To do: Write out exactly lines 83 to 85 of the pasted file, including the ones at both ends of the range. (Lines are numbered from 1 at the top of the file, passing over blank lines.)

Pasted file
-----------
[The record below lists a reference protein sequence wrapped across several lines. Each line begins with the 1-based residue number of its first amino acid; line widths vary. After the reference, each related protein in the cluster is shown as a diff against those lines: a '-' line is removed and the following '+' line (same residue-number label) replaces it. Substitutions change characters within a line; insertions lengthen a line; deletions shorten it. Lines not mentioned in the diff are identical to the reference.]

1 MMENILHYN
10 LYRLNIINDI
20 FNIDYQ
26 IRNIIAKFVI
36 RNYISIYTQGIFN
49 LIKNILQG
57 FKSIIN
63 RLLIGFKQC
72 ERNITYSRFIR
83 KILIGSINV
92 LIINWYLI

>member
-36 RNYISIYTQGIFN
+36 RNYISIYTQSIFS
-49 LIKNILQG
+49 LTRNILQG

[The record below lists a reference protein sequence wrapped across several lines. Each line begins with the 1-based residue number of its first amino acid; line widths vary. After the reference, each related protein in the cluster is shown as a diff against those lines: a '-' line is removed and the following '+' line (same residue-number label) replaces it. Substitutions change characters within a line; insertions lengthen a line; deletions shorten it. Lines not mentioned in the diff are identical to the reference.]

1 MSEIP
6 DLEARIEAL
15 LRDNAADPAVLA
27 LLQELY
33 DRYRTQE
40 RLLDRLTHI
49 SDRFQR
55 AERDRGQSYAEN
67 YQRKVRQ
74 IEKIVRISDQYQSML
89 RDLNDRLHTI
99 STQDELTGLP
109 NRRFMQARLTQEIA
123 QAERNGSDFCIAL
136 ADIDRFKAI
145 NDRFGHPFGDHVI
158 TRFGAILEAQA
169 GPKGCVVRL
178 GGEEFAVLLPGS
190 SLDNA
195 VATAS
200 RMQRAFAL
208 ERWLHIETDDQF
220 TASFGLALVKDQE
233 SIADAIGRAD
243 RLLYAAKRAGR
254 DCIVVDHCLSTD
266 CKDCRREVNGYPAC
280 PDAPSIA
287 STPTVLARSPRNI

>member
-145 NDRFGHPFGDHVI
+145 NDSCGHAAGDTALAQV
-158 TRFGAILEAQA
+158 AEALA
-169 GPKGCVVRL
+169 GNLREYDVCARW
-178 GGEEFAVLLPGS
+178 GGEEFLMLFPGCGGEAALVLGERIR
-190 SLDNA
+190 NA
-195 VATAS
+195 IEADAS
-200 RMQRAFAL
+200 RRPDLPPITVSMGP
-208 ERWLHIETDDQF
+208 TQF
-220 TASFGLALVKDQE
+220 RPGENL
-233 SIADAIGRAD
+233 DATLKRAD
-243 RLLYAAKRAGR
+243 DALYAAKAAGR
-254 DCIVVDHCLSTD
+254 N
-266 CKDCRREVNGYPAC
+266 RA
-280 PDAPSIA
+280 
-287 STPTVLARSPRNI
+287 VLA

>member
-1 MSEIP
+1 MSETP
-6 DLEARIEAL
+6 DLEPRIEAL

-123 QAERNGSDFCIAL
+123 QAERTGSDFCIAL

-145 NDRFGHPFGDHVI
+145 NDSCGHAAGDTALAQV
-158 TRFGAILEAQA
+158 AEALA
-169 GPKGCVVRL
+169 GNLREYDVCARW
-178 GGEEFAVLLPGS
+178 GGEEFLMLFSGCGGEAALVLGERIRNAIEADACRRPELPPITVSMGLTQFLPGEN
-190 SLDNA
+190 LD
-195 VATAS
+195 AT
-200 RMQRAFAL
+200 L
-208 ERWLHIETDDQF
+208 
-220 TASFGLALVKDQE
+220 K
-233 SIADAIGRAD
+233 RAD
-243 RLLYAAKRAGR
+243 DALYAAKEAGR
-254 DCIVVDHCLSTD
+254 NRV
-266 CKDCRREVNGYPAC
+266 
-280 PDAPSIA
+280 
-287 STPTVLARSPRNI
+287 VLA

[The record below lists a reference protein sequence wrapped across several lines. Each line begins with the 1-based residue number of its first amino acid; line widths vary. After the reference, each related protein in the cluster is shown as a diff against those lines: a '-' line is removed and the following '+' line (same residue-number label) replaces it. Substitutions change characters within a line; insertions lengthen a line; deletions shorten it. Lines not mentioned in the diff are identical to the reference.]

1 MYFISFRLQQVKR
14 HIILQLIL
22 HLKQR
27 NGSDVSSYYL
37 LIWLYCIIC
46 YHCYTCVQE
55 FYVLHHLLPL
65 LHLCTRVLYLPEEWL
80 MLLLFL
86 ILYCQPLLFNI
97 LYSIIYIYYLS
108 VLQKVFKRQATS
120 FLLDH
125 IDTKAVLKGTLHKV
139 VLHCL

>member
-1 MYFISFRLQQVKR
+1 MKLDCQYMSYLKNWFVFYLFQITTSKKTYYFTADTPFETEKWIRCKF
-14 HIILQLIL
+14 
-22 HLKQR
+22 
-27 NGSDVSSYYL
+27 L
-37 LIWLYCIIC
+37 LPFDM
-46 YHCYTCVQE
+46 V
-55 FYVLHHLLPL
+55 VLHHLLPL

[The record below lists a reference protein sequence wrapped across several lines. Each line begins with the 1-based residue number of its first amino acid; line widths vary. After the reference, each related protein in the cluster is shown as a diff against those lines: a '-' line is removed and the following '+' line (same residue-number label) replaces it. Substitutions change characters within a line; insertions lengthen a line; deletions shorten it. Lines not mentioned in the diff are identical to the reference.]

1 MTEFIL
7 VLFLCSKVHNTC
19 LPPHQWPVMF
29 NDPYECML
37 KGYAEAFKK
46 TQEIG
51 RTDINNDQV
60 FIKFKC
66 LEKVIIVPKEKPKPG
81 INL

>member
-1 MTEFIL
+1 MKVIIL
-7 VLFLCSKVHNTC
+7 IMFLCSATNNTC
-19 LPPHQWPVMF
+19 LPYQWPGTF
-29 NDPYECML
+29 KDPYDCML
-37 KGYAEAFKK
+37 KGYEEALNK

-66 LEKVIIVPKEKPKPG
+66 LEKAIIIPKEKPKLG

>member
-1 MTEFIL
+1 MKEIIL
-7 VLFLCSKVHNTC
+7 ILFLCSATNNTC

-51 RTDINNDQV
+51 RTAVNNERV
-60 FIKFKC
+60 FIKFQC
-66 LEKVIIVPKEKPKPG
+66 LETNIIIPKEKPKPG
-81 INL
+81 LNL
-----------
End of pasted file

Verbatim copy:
-6 DLEARIEAL
+6 DLEPRIEAL

-123 QAERNGSDFCIAL